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Where’s the science? UPitt program will help create it  

Where’s the science? UPitt program will help create it  

Mark SchmelerPITTSBURGH – One of the goals of a new post-doctoral fellowship program at the University of Pittsburgh is to fill a long-standing void in assistive technology research, says Mark Schmeler. 

UPitt’s Rehabilitation Science and Technology Department announced in July that it received a five-year grant from the National Institute on Disability, Independent Living and Rehabilitation Research to support clinicians with post-doctoral fellowships to advance their careers in assistive technology research, as well as practice and policy. 

“Assistive technology is a younger science in the grand scheme of medical sciences,” said Schmeler, an occupational therapist and co-director of the program, called Career Advancement in Assistive Technology Practice, Research & Policy (CAT-PRep). “Occupational therapists and physical therapists have always been considered allied health professionals and never looked at as people who create their own science. As time goes on, they’ve built their own evidence, but they haven’t always gotten it to the implementation stage. So, there’s no real guidance on who needs what and why. Then when we get into a situation where we’re fighting fraud or (advocating) for coverage, and we’re asked, ‘Where’s the science?’” 

UPitt began accepting applications for CAT-PRep in July and plans to award up to five, two-year fellowships with annual salaries of $55,000 each, plus benefits, on a rolling basis. It says the ideal candidates will have a terminal doctorate in a clinical field like occupational therapy, physical therapy, speech language pathology, audiology, medicine or rehabilitation engineering.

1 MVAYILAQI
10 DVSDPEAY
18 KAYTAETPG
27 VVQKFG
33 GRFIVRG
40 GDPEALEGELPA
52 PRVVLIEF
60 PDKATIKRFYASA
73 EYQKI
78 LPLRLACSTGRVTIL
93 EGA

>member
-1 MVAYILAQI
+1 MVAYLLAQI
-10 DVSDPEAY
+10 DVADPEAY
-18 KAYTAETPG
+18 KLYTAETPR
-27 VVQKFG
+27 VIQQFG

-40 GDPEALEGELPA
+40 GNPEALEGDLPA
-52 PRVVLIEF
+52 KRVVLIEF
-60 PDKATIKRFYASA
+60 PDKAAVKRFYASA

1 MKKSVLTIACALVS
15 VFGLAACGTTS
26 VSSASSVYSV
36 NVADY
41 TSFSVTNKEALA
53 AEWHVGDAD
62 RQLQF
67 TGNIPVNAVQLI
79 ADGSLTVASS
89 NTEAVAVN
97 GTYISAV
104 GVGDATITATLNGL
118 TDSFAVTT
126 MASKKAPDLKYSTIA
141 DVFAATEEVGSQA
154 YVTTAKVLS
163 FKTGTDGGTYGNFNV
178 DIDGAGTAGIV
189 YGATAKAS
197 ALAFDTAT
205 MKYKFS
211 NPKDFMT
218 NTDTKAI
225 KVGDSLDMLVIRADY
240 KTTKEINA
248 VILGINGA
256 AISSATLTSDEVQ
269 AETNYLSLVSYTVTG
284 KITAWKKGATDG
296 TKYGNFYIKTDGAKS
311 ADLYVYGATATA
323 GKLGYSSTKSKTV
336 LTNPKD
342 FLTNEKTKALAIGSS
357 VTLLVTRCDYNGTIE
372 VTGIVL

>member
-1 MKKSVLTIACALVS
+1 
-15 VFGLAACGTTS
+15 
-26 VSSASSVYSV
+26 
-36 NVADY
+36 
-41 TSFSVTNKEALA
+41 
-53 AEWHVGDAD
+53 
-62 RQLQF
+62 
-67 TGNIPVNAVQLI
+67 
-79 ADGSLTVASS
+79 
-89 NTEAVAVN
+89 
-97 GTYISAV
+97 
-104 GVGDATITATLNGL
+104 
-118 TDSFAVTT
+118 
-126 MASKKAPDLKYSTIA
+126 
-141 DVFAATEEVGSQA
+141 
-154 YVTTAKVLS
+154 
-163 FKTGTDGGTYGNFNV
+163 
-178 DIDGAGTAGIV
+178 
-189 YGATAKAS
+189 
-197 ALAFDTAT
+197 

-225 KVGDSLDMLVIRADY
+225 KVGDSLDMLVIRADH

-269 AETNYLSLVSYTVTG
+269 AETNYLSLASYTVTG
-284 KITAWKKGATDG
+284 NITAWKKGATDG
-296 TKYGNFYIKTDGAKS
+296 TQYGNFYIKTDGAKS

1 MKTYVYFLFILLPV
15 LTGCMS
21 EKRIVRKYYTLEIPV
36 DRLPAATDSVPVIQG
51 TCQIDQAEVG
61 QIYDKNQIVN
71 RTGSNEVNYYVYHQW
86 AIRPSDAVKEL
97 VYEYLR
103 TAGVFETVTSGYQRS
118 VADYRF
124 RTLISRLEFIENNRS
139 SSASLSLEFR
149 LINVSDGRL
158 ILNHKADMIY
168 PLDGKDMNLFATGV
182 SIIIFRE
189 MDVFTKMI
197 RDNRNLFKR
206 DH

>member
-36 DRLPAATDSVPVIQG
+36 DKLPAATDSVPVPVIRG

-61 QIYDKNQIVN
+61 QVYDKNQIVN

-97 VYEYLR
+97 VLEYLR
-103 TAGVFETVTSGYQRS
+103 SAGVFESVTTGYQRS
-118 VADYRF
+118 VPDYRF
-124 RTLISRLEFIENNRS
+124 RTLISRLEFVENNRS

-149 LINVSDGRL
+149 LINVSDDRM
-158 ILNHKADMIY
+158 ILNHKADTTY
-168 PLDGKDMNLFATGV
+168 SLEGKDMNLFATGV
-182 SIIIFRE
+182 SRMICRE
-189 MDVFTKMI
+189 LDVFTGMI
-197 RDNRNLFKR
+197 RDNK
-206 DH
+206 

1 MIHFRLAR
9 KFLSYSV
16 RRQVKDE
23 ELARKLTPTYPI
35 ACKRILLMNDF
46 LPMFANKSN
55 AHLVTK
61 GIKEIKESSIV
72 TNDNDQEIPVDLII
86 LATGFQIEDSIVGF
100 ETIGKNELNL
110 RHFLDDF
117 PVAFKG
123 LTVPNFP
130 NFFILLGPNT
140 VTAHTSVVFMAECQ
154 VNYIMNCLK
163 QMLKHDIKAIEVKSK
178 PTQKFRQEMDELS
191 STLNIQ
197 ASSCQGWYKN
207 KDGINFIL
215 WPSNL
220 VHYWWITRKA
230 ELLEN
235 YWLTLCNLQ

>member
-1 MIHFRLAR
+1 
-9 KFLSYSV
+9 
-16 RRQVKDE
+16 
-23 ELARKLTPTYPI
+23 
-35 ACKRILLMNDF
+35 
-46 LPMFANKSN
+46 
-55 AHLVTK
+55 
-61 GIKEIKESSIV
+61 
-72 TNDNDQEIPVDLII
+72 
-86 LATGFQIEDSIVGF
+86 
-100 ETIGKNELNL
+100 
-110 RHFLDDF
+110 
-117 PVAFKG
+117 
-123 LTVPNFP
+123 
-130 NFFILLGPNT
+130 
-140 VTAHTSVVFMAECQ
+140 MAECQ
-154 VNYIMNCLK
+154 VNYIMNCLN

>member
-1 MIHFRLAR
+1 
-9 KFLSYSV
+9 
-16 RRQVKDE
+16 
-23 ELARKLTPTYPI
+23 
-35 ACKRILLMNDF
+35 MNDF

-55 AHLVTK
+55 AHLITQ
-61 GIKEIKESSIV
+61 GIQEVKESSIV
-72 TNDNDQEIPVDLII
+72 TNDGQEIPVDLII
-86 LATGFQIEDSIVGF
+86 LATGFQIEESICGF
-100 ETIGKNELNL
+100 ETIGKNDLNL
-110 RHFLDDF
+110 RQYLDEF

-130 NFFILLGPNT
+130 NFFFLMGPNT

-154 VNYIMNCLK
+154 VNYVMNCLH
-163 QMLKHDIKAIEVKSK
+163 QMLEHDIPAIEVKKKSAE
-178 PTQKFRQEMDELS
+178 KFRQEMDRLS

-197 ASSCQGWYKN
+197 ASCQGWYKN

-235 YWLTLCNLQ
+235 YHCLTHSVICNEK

Schmeler acknowledges that not all the candidates applying and, ultimately, enrolled in the program will focus on assistive technology – they might have interests in other related areas, like smart homes or augmentative communications – but for those that do, he’s ready. 

“I do wheelchairs and I’ve always had a whiteboard in my office with every research question that needs to be answered,” he said. “But we’ve never had enough clinical investigators to answer them all.” 

In addition to advancing research, the program will also put OTs and PTs on a professional track that more resembles that of doctors going through residency programs, Schmeler says. 

“Now that OT and PT has gone to a clinical doctorate, why can’t they do a post-doc?” he said. “Why is it just PhDs? (PhDs) don’t have an interest in clinical practice; they’re not going to be able to help us. This will make these OTs and PTs master practitioners and, hopefully, build our capacity to do research. It will two birds with one stone.” 


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